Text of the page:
The present invention relates generally to wireless communications devices, and more particularly to controlling complementary multi-media effects associated with the wireless communications devices.
Wireless communication devices typically generate a ring signal to announce events, such as an incoming call. Most modern wireless communication devices can store a plurality of ring signals and the user selects a ring signal or ring signals according to the user's taste. These ring signals may comprise simple tones, but more frequently comprises a sequence of tones forming a melody. A number of melodic ring signals are typically preloaded by the manufacturer into device memory as audio files. Some mobile communication devices also permit users to download ring signals from a website. There are also software packages available that allow a user to create original ring signals. Some mobile communication devices include music composition functionality and an input interface that allow the user to create his or her own ring signals with the mobile communication device itself. The ability to change or create custom ring signals is a common feature that is desired by most consumers.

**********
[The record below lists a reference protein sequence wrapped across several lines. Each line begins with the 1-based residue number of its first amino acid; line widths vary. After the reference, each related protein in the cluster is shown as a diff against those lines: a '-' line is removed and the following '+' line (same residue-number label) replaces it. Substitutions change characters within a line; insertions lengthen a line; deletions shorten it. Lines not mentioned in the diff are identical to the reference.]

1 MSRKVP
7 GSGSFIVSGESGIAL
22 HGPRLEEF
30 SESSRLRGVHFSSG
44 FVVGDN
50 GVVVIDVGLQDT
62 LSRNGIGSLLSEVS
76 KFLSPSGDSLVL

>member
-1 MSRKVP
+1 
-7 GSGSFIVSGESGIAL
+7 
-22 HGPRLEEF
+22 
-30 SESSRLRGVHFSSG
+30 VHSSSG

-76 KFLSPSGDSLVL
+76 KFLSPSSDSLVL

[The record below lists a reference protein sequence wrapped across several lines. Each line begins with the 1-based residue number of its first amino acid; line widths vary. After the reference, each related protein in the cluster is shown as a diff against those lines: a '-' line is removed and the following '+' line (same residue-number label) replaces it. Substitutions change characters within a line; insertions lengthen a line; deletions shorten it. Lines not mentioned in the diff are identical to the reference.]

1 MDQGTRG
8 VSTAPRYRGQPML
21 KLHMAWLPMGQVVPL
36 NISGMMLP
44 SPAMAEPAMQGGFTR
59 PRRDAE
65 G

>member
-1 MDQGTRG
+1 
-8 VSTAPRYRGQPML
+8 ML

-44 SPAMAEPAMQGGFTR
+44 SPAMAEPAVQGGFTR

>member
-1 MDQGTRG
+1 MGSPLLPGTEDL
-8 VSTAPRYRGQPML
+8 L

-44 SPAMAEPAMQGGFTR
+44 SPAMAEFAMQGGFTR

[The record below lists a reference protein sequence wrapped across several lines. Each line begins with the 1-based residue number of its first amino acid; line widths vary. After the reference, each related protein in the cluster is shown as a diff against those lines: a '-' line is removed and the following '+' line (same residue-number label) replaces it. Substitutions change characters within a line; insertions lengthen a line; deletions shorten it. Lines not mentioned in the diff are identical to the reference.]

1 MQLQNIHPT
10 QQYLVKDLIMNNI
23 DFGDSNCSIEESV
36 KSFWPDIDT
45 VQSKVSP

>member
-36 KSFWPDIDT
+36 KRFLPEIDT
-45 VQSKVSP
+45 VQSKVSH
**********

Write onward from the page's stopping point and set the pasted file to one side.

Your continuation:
Synchronizing multi-media effects, such as vibrations and flashing lights, during the playback of ring signals is known. To date, however, synchronized multi-media effects have been programmed by the manufacturer for manufacturer-installed ring signals. There is currently no way for a user to associate or synchronize such multi-media effects with ring signals that are downloaded from a website or created by the user. The present invention addresses these shortcomings.